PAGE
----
The Politics of Collective Mourning Negotiating Power at the Intersection of Shi’ism, Gender, and Popular Culture in Iran
- Author(s): Momeni, Esha
- Advisor(s): Hale, Sondra
- Mankekar, Purnima
- et al.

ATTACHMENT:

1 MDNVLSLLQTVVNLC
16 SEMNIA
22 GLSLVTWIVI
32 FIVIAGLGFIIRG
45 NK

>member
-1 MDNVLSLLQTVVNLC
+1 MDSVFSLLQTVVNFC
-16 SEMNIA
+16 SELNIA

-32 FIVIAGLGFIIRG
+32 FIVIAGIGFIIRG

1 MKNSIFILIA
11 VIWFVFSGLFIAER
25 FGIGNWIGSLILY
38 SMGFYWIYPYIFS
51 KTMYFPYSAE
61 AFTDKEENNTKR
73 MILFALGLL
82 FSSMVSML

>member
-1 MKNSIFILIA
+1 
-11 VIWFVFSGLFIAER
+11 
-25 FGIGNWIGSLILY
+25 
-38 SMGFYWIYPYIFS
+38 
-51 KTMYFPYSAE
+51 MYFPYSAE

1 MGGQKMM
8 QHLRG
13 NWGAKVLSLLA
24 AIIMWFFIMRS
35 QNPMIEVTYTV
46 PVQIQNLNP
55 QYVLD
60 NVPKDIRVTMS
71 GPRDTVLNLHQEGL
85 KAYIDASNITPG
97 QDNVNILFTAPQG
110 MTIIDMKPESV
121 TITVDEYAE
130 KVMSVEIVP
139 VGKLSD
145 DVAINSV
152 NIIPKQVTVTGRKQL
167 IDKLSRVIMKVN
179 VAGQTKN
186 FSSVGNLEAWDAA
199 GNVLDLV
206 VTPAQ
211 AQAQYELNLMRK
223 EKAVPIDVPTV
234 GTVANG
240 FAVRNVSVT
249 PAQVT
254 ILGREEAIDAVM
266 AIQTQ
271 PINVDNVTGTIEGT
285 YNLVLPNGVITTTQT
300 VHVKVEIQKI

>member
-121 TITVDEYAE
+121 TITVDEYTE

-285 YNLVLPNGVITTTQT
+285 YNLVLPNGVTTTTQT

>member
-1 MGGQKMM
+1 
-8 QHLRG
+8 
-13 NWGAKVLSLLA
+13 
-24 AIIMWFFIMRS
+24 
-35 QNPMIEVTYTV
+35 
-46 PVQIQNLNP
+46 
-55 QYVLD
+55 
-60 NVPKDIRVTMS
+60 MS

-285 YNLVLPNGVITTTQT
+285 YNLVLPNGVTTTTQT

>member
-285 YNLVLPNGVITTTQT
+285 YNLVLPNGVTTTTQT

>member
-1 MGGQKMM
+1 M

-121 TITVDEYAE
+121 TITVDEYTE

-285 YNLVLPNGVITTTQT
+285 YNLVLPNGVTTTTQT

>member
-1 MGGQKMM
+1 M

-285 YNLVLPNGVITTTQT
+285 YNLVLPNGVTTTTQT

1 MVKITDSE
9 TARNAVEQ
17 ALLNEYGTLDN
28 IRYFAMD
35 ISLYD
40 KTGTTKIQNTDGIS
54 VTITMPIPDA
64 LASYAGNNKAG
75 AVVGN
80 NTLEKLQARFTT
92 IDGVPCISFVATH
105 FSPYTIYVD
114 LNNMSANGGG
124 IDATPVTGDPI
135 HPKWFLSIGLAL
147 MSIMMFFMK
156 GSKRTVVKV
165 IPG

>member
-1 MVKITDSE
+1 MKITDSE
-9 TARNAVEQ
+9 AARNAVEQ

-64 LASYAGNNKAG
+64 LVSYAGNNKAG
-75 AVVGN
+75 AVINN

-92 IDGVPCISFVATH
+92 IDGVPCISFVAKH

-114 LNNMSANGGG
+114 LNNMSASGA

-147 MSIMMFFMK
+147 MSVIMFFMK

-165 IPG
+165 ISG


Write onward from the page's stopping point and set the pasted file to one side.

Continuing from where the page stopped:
My dissertation, The Politics of Collective Mourning: Negotiating Power at the Intersection of Shi’ism, Gender, and Popular Culture in Iran, examines the social and political role of Shi’i collective mourning rituals, specifically nohe rituals, in the post-revolutionary Iran. These rituals commemorate the death of the Shi’i Imams and are essential to Shi’i cultural paradigms and identities. Moreover, they have played an important role in the legitimation of the Iranian state since their popularization in the sixteenth century. Although historically, women have participated in public mourning sessions in different forms, as audience and as storytellers, mourning rituals are spaces within which masculinity is defined and practiced and homosocial relationships between men are developed. Since the establishment of the Islamic Republic of Iran, these mourning ceremonies have gone through major semantic and performative shifts. In recent years, the state has started the process of institutionalizing the mourning rituals and groups by creating governmental structures to organize, supervise, and surveille them. In the past decade, with the financial support of the state, mourning groups have doubled in number, making up the largest cultural and advertisement network in the Shi’i world. In reaction, a grassroot movement began that departed from the rituals’ traditional manners in both content and form to serve as a public political medium and voice radical criticism of political structures and economic conditions. Despite their cultural, social, and political significance, nohe rituals remain understudied in the scholarly literature. Examining the radical semantic and performative changes in the practices of these rituals, my research seeks to understand how the negotiations and confrontations between the contemporary Iranian state and citizens that take place at the site of mourning rituals, are informed by gender, class, and politics.